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Apr. 26, 2022 | CHH Foundation, Stories of Changed Lives
by Beth Sparks

Exceptional Care at the Hoops Family Children’s Hospital Helped Commit the Johnsons “For Life”

A Rough Beginning

Fear and excitement.  When Anna Johnson’s doctor told her she would need an emergency C-section to save her unborn child’s life, her emotions were mixed.  She and husband Greg had struggled to conceive, but had persisted.  When the good news finally came, they believed Anna’s pregnancy was a miracle – but now, it seemed, all they could do was pray for a safe delivery for their premature baby. “We went to Hoops Family Children’s Hospital for the birth,” Anna recalled.  “After my Cesarean delivery, the doctor held up our baby – a surprise boy! – then whisked him away to the neonatal intensive care unit (NICU).  I saw him just for a few seconds.  I couldn’t hold him.  It was so hard…”

Unfortunately, due to complications of her own, including another surgery, Anna didn’t even see her baby for another 36 hours.  Her challenge was a recovery that took weeks.  That left Greg to work alone with the NICU team in caring for tiny Russell.

“That was really stressful for me,” Greg admits.  “I was an only child…I’d never even HELD a baby before!  If it wasn’t for the patience and concern of those NICU nurses, I don’t know how I ever would have managed.”

Facing New Challenges

While Anna’s recovery was slow, baby Russell’s was even slower.  Born more than six weeks premature, his tiny lungs needed time to develop, and he was at risk of jaundice and other complications.  His first days and weeks were spent almost entirely in an incubator.  Nevertheless, Greg learned to change diapers, to change feeding tubes and to know which buttons to push on various monitors attached to their tiny son.

Anna could visit in a wheelchair, and could cradle Russell in her arms.  But she was still so weak she needed a nursing pillow to give him support.

“I was so proud of Greg,” Anna beams, “because he stepped up to do everything during our stay at Hoops. But I really have to credit the staff at the Hospital for walking with us through what was a tremendous challenge, not just while we were in the hospital, but even after we brought Russell home.”

Adjusting to a New Way of Life

As first-time parents, Greg and Anna are overjoyed to see the progress Russell has made.  At just over nine months, he is every bit the healthy, bouncing baby boy.  The Johnsons realized quickly how thankful they were for the medical team at Hoops family Children’s Hospital to help them through the challenging birth.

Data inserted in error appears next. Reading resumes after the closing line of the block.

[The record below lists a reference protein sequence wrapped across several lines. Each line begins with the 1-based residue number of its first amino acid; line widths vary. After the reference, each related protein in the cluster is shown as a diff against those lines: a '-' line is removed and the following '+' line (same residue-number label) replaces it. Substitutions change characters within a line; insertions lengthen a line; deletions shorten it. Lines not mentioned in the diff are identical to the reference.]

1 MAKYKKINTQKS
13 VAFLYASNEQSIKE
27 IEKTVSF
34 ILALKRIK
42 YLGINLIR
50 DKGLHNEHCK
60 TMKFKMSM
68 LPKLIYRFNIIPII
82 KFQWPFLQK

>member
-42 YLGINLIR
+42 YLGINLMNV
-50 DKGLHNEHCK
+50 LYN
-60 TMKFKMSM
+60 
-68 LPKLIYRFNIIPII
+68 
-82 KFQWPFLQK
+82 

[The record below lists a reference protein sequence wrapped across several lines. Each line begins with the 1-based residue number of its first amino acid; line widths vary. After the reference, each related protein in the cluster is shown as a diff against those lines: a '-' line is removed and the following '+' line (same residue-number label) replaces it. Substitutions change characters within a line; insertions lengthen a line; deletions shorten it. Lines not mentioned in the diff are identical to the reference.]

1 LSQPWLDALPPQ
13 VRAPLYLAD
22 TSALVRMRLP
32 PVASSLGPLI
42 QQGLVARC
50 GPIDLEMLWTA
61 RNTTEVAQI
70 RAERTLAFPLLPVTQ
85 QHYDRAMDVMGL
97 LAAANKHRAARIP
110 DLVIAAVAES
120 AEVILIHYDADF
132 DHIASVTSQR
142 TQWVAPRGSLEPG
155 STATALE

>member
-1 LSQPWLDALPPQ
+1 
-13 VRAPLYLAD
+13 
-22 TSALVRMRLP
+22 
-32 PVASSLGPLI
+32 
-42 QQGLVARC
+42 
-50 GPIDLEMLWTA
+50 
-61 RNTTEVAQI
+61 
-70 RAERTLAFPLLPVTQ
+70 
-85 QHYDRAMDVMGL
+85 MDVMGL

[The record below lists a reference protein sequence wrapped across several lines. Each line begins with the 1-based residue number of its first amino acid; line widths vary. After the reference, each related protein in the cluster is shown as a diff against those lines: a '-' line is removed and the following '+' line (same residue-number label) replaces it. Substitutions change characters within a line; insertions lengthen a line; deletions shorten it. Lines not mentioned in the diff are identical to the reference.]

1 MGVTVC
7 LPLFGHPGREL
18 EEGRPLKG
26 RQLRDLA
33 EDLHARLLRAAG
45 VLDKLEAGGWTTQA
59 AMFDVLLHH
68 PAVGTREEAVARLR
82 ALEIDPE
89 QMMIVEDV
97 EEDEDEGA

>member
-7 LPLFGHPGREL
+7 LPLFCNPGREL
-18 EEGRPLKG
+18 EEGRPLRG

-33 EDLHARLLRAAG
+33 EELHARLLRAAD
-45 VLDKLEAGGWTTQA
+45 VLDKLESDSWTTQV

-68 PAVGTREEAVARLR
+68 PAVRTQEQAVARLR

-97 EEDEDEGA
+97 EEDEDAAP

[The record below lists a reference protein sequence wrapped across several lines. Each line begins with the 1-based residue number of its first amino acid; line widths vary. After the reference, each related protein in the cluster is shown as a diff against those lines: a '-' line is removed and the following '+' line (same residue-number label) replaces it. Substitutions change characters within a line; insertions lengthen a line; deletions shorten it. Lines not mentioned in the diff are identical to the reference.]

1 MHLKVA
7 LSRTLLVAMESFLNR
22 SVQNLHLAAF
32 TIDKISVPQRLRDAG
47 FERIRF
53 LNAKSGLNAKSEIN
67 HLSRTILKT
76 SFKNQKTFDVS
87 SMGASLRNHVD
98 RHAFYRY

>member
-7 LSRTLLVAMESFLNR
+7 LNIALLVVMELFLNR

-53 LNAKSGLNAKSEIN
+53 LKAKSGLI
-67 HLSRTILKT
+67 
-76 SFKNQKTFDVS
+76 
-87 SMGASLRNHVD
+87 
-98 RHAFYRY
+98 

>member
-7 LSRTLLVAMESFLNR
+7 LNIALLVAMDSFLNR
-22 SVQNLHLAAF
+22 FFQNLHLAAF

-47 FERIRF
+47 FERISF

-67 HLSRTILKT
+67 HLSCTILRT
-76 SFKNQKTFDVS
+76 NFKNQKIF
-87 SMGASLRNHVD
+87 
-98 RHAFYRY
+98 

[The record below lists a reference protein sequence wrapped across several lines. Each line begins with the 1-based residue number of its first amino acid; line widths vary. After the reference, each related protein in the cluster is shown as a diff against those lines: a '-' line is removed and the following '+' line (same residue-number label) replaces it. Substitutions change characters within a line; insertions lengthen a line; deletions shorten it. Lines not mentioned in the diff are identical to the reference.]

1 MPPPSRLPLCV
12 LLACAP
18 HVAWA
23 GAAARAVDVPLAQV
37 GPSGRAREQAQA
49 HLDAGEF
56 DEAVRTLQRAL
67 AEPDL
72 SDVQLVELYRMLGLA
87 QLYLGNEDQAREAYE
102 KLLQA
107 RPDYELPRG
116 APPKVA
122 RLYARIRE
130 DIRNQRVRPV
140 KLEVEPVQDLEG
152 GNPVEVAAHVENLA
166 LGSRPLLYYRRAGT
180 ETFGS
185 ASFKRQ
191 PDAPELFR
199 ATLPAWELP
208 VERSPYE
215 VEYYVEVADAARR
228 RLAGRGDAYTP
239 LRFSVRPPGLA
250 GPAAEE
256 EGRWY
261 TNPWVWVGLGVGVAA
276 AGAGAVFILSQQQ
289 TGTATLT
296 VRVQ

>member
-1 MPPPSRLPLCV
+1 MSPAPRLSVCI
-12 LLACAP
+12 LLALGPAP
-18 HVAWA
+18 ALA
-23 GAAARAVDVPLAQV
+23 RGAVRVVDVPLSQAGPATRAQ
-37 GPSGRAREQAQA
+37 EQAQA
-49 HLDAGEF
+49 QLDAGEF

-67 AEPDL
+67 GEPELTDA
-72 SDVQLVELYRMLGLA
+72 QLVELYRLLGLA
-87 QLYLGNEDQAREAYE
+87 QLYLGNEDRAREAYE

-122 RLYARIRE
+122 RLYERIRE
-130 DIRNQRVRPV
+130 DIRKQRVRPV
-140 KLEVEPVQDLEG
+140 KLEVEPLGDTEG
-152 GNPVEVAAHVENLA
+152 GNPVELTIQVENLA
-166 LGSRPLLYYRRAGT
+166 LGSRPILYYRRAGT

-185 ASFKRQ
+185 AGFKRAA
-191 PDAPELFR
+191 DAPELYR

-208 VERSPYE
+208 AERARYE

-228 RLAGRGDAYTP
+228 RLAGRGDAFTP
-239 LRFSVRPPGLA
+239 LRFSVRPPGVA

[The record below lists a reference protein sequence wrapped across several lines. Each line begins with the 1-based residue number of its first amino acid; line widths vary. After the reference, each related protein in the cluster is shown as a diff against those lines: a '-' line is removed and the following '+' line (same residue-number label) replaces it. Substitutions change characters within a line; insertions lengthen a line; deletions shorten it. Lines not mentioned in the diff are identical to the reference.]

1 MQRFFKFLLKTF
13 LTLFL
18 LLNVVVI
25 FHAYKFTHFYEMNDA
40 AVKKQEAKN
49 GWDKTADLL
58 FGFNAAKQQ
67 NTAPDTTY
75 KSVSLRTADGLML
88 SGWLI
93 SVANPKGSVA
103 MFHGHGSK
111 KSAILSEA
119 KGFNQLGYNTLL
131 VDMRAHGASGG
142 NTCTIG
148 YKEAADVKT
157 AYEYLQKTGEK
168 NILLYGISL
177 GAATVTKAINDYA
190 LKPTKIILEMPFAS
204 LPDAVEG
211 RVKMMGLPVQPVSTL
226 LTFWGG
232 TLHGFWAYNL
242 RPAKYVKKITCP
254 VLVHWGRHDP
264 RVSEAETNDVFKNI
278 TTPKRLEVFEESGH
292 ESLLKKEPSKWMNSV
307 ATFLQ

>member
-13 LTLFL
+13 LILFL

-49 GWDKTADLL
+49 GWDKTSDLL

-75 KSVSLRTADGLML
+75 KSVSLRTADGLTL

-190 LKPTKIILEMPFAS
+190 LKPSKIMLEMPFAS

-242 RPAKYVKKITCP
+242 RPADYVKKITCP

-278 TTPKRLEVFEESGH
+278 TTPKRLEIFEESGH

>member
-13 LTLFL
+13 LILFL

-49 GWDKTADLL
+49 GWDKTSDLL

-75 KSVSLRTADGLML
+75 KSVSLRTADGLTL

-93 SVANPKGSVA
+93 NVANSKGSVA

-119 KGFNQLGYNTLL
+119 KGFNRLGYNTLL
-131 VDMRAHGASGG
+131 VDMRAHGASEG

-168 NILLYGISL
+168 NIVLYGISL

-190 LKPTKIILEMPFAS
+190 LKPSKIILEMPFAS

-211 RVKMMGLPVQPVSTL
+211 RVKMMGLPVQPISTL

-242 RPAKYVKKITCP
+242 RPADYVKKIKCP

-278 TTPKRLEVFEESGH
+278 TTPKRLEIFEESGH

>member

“We are so grateful for the way they walked with us every step of the way,” said Greg. “I was practically helpless when we went in for Anna’s surgery and delivery.  But when we walked out to bring Russell home, I felt confident and secure in the knowledge that we could do this – we could be the parents that our baby needs us to be.”

Anna nodded in agreement.  “We were so blessed, we just had to give back to help others in the community who may need the kind of help we received.  That’s why we decided then and there to become members of the Medallion Society.”

Giving Back and Making a Difference

The Medallion Society provides a special opportunity for people to give, serve and make a difference.  Longtime friends of the Hospital, David and LaVern Meadows birthed the idea for the Medallion Society to encourage people to engage in regular giving.  Today, their idea has blossomed into a dynamic and thriving giving program that has raised hundreds of thousands of dollars to help people across central Appalachia.  Members of the Medallion Society continue to be the dedicated support network behind the Hoops Family Children’s Hospital and other major projects within the Mountain Health System.

“We’re happy to be members,” Anna beamed.  “Every time I hold Russell, I’m reminded that he is a precious, heavenly gift.  And without the special care WE received from the staff at Hoops, I don’t know how we would have made it.  That’s why Greg and I want to pay it forward through the Medallion Society.  We’ll be members for life!”

For more information how you might help others in the tri-state region as a member of The Medallion Society, please contact Kristi Arrowood at Kristi.Arrowood@chhi.org or click here for more information: Medallion Society – Mountain Health Network Foundations (mountainhealthfoundations.org)

To learn more about the Darby Neonatal Intensive Care Unit (NICU) at the Hoops Family Children’s Hospital, click here: Neonatal Intensive Care Unit – Hoops Family Children’s Hospital – Huntington, WV (hoopschildrens.org)